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Muscles and Skeleton

Overview

USC Stem Cell scientists are advancing our understanding of how the body develops, maintains and repairs the muscles, cartilage and skeleton. They are also using stem cells to find new regenerative therapies for conditions ranging from difficult-to-heal bone fractures to muscle injury, from birth defects to arthritis.

Statistics

  • Arthritis and other rheumatoid conditions are the leading cause of disability in the US.
  • Approximately 6.3 million bone fractures occur each year in the US.
  • The most common fracture prior to age 75 is a wrist fracture. In those over age 75, hip fractures become the most common broken bone and can lead to permanent disability.
  • Between 10% and 55% of muscle injuries occur during sports activities.
  • Cleft lip and cleft palate are among the most common birth defects, affecting approximately one or two in a thousand babies.

Researchers

News

Class of 2020

Meet three students from USC’s master’s program in stem cell biology and regenerative medicine

The 34 students in USC’s master’s program in stem cell biology and regenerative medicine have at least two things in common. First, they’re smart, with an average incoming GPA of 3.4. And second, they all seemed to enjoy the boba tea served at this year’s Student Orientation at the Eli and Edythe Broad CIRM Center …

A recent study of bird feather evolution offers promising implications for advances in medical technology. (Photo/Shao Huan Lang)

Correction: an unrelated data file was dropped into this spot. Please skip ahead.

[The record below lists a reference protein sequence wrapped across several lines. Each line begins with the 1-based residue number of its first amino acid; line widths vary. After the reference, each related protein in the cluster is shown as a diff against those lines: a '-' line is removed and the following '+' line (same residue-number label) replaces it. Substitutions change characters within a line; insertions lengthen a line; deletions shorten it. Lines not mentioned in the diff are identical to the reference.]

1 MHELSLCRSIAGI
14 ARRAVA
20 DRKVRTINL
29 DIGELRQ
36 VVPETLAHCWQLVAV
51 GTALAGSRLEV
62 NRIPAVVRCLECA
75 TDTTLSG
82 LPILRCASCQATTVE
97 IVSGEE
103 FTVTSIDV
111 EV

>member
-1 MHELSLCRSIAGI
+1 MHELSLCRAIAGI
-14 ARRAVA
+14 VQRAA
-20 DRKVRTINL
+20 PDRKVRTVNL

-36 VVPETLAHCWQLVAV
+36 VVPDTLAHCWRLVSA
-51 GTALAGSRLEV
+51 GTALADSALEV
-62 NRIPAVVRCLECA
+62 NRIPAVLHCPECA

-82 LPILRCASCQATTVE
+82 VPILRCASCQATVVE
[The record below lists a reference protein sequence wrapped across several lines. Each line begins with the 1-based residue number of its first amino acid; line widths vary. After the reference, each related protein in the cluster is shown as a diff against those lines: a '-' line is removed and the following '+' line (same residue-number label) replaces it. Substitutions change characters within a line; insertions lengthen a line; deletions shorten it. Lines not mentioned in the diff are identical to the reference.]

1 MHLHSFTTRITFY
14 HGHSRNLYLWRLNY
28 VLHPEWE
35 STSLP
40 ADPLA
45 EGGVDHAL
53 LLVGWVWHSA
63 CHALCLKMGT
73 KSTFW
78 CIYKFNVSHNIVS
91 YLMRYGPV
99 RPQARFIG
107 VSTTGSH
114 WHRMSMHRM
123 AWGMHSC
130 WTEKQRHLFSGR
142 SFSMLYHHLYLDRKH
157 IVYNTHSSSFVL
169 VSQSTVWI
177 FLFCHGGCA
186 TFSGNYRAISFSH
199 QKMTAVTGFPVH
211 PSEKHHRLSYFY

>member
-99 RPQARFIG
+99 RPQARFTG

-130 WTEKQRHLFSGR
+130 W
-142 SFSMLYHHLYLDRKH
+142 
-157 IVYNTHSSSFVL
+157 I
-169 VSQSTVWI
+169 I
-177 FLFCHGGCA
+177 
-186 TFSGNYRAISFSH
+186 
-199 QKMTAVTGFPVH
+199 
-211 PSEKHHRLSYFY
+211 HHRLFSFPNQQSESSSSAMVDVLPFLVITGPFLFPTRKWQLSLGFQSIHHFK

Study examining the evolution of feathers shows potential for medical applications

New research from an international team led by USC scientists set out to learn how feathers developed and helped birds spread across the world. Flight feathers, in particular, are masterpieces of propulsion and adaptation, helping penguins swim, eagles soar and hummingbirds hover. Despite such diversity, the feather shares a common core design: a one-style-fits-all model …

Frank Petrigliano, MD, and Denis Evseenko, MD, PhD, have been collaborating on medical innovations to help heal and even regenerate damaged joints. (Photo/Ricardo Carrasco III)

Sports medicine innovations are helping weekend warriors stay in the game

Call them recreational athletes. Couch-to-5K joggers. Weekend warriors. Whichever name you use, they’re the ones who wait all week to hit the soccer field, basketball court or running trail on Saturday morning. They’re up at 5 a.m. for a long run before work or playing softball until the lights switch off at night. They might not …

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Multimedia

The Choi Family Therapeutic Screening Facility enables investigators from USC and beyond to improve their understanding of diseases and accelerate the discovery of potential therapeutic drugs. (Video by Sergio Bianco)
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